The Great British Bobby by Clive Emsley
A History of British Policing from the 18th Century to the Present

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Synopsis

The Victorians called him "Bobby" after Sir Robert Peel, the Home Secretary who created the Metropolitan Police in 1829. The generations that followed came to regard the force in which he served as "the best police in the world." If 21st- century observers sometimes take a more jaundiced view of his efforts, the blue-helmeted, unarmed policeman remains an icon of Britishness, and a symbol of the relatively peaceful nature of our social evolution. In The Great British Bobby, Clive Emsley traces the development of Britain's forces of law and order from the earliest watchmen and constables of the pre-modern period to the police service of today.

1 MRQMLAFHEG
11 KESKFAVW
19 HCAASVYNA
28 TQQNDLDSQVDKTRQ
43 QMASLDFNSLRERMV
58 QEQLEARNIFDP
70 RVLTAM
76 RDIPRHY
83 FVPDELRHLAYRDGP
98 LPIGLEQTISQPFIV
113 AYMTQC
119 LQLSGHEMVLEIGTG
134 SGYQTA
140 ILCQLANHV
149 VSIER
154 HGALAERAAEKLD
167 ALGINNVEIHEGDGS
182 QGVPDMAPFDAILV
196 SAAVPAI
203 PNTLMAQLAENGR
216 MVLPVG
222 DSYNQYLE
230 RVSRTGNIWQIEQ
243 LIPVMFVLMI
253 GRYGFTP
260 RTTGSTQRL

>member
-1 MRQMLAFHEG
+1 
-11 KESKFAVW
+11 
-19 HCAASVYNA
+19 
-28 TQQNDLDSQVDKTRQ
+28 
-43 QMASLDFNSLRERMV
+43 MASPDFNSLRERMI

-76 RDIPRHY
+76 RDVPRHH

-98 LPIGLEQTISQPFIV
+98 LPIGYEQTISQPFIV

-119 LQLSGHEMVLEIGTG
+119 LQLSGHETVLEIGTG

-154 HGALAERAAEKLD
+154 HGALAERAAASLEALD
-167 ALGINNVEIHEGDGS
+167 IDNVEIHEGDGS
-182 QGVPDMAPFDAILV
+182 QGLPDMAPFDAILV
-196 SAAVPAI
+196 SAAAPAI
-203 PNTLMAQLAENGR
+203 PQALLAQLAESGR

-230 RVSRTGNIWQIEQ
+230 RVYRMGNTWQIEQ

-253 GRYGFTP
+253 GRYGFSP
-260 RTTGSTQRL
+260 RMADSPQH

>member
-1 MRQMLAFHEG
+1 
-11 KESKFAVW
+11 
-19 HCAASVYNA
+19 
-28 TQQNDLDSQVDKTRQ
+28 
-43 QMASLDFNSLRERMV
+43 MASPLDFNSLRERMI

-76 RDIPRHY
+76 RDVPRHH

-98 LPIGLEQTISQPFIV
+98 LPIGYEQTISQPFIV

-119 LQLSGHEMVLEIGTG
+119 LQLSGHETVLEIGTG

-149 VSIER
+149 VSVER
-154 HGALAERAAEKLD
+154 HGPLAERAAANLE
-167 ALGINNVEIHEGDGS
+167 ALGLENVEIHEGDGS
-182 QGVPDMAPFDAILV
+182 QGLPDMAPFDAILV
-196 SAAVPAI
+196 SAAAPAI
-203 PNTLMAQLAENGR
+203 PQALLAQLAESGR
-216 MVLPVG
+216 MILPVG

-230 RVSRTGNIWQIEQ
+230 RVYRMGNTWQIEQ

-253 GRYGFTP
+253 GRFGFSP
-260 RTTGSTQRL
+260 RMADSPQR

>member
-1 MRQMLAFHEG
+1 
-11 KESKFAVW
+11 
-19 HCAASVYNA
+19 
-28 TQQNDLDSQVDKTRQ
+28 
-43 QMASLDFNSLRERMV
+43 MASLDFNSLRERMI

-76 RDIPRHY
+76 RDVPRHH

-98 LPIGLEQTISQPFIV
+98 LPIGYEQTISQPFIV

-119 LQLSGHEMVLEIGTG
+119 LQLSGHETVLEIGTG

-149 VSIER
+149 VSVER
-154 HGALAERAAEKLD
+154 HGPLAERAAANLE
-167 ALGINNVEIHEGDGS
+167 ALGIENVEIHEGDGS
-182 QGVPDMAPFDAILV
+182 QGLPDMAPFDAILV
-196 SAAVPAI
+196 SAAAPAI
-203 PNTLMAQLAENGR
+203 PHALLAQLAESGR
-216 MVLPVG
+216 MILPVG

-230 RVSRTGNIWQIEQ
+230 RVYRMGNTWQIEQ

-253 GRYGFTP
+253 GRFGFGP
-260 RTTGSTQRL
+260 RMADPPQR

About Clive Emsley

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Clive Emsley is co-director of the International Center for Comparative Criminological Research at the Open University and president of the International Association for the History of Crime and Criminal Justice.
 
Published July 1, 2010 by Quercus. 336 pages
Genres: History, Political & Social Sciences, Travel, Law & Philosophy.

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When the first police officer was killed in a demonstration in 1833, the jury returned a verdict of justifiable homicide, and the verdict on an early death in police custody was "wilful murder by a police officer".

Aug 28 2009 | Read Full Review of The Great British Bobby: A Hi...

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